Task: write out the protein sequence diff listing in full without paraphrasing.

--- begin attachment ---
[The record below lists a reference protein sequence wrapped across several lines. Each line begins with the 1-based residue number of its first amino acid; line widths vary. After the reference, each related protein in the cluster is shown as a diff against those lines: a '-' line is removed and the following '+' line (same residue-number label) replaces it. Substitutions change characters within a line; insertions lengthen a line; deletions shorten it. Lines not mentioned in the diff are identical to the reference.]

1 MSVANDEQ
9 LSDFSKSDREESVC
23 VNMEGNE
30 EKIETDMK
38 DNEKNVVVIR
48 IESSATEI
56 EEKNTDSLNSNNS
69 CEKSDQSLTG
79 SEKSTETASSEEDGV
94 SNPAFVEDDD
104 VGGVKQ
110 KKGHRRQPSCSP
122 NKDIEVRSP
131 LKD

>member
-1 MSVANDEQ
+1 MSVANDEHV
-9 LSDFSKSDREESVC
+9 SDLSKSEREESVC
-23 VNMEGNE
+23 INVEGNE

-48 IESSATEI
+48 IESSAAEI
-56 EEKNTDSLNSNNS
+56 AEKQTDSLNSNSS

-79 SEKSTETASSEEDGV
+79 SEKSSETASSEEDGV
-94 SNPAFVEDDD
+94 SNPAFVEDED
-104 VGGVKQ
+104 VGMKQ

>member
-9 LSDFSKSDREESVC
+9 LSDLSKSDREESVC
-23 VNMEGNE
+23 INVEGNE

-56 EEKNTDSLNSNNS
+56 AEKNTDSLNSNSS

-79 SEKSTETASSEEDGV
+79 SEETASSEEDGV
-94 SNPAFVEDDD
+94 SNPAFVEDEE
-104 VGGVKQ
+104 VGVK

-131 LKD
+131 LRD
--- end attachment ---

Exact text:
[The record below lists a reference protein sequence wrapped across several lines. Each line begins with the 1-based residue number of its first amino acid; line widths vary. After the reference, each related protein in the cluster is shown as a diff against those lines: a '-' line is removed and the following '+' line (same residue-number label) replaces it. Substitutions change characters within a line; insertions lengthen a line; deletions shorten it. Lines not mentioned in the diff are identical to the reference.]

1 MSVANDEQ
9 LSDFSKSDREESVC
23 VNMEGNE
30 EKIETDMK
38 DNEKNVVVIR
48 IESSATEI
56 EEKNTDSLNSNNS
69 CEKSDQSLTG
79 SEKSTETASSEEDGV
94 SNPAFVEDDD
104 VGGVKQ
110 KKGHRRQPSCSP
122 NKDIEVRSP
131 LKD

>member
-1 MSVANDEQ
+1 MSVANDEHV
-9 LSDFSKSDREESVC
+9 SDLSKSEREESVC
-23 VNMEGNE
+23 INVEGNE

-48 IESSATEI
+48 IESSAAEI
-56 EEKNTDSLNSNNS
+56 AEKQTDSLNSNSS

-79 SEKSTETASSEEDGV
+79 SEKSSETASSEEDGV
-94 SNPAFVEDDD
+94 SNPAFVEDED
-104 VGGVKQ
+104 VGMKQ

>member
-9 LSDFSKSDREESVC
+9 LSDLSKSDREESVC
-23 VNMEGNE
+23 INVEGNE

-56 EEKNTDSLNSNNS
+56 AEKNTDSLNSNSS

-79 SEKSTETASSEEDGV
+79 SEETASSEEDGV
-94 SNPAFVEDDD
+94 SNPAFVEDEE
-104 VGGVKQ
+104 VGVK

-131 LKD
+131 LRD